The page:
Francis Underwood was born in 1825 and grew up in the small New England town of Enfield, Massachusetts. He left Enfield to become a well−known editor and writer in Boston. When he was in his sixties, he wrote Quabbin: The Story of a Small Town, which described many aspects of life in Enfield in the 1830s and 1840s as he remembered them.
Transcription of Primary Source
Preparations for the day of rest were begun the day previous. Farmers made ready, as far as possible, for the care of their animals, and got a supply of wood into the house. Women baked bread and prepared dishes, and attended to darning and mending, so as to leave a minimum of work for the holy day. In the evening the Bible lessons were studied, and at the close diligent children were allowed roasted apples and fresh cider.
In the morning the household was called betimes*, and all underwent an energetic scrubbing; after which special attention was paid to frizzled hair, and putting on clean clothing. After breakfast came prayers, and then the young people read the Bible or studied the Catechism for an hour. The morning service was at half−past ten o’clock, and lasted until noon, or a little later. Afterward came the Sunday−school; and the lessons, with comments and exhortations*, occupied an hour. Then those who lived near enough to the meeting−house* hurried home for a lunch. This consisted of bread and milk, or bread and butter, with a section (60 [degrees]) of pie, and some fruit preserves or apple−sauce. Those who lived at a distance brought luncheon baskets, and ate (solemnly) sitting in their pews, or, in cold weather, by the stoves. The afternoon service began at two o’clock, and lasted an hour and a half. Then there was a dispersion, for there was nothing more to be done at the meeting−house. Not that the observances were finished, by any means. Arriving home, each family sat down between four and five o’clock to a repast, mostly cold, the principal dish having been cooked the day before. At seven o’clock there was a prayer−meeting in a hall illumined by smoky whale−oil lamps; and this continued according to circumstances,—such as the number and length of the prayers, and the fervor and fluency of exhortation. There was no rule of procedure, and a favorite hymn might be expected at any moment.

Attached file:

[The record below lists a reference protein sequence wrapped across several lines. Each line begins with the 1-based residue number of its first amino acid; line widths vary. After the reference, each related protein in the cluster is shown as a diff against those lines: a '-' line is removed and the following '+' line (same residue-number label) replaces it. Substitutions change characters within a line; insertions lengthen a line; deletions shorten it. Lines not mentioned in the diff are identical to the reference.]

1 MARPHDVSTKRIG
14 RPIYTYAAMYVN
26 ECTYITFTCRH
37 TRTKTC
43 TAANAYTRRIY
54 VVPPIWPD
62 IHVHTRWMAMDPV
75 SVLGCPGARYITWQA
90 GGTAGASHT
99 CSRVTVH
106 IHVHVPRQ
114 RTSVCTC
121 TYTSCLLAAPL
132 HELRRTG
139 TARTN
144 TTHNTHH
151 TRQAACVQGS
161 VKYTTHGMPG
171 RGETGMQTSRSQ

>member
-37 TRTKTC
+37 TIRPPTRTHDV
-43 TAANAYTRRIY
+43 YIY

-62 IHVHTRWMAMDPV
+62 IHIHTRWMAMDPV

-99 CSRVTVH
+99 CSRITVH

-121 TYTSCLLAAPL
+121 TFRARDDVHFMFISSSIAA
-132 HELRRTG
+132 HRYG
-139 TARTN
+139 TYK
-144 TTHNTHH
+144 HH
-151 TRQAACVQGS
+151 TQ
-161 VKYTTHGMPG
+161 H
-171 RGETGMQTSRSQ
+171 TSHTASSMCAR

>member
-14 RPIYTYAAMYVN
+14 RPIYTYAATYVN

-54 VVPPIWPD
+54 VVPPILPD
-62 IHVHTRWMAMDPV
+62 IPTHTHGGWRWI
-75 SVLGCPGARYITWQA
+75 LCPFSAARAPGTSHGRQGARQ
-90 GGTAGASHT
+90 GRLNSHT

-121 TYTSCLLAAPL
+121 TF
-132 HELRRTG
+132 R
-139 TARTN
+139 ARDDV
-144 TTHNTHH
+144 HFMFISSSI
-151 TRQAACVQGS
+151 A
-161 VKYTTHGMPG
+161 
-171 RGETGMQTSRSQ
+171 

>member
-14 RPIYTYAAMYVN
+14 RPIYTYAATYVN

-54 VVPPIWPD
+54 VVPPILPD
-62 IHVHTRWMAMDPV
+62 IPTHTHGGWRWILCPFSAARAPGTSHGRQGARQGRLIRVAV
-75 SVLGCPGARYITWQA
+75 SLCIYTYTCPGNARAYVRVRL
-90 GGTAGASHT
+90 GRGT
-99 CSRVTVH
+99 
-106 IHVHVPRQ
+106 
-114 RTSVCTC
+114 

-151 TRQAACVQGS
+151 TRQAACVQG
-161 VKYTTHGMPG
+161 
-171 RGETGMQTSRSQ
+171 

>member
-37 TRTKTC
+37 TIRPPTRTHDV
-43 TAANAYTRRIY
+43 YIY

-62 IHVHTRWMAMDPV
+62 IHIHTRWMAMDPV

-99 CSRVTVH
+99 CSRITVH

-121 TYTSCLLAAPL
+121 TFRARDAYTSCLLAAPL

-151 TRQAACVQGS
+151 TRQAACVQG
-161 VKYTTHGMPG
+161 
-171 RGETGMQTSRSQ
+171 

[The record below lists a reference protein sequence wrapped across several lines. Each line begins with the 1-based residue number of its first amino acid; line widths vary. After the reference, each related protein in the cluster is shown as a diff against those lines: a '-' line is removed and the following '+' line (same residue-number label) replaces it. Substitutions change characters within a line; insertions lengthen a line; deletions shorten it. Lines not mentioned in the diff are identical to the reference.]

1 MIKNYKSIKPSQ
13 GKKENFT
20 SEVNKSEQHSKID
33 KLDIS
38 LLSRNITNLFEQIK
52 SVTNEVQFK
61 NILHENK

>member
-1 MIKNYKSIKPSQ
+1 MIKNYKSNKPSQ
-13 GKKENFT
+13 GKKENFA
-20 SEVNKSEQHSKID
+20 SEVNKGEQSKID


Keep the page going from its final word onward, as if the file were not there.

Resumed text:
All the intervals between services were occupied by religious reading or study. When night fell at last, it seemed to children that the bell in the meeting−house steeple had been ringing all day; that services had been going on all day, and that they had read the Bible and Catechism all day.
- betimes − in good time, early
- exhortations − preaching to encourage good deeds and thoughts
- meeting−house − a building that functioned primarily as a church for worship services but was also used as a Town Hall for civic functions such as Town Meetings.
Exact Title: “Sunday Observances,” in Quabbin, the Story of a Small Town
Author/Creator: Francis W. Underwood
Publisher: Lee and Shepard
Place of Publication: Boston, MA
Catalog Number: Old Sturbridge Village